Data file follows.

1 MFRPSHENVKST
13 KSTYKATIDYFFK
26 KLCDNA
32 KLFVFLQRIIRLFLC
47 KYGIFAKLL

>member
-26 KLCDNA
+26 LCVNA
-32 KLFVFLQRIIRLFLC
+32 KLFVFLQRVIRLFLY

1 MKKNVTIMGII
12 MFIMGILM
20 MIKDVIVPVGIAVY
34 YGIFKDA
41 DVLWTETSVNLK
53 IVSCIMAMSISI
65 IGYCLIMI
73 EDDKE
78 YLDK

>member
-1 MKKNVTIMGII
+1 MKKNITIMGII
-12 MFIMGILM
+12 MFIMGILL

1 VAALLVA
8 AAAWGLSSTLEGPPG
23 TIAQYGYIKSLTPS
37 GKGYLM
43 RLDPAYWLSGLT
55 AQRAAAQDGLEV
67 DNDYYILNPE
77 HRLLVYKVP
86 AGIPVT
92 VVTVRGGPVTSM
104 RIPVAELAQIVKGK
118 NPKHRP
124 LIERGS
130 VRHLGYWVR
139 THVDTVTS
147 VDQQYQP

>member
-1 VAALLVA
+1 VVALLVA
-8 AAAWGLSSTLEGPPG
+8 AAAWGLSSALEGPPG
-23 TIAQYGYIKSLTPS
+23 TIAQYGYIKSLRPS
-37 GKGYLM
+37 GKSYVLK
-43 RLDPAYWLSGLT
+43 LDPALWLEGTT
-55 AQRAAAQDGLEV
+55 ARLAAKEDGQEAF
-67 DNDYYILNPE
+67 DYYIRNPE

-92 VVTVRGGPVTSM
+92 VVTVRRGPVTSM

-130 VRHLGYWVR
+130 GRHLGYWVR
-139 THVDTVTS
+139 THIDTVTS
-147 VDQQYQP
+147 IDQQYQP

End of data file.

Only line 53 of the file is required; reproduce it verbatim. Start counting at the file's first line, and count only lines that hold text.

+55 ARLAAKEDGQEAF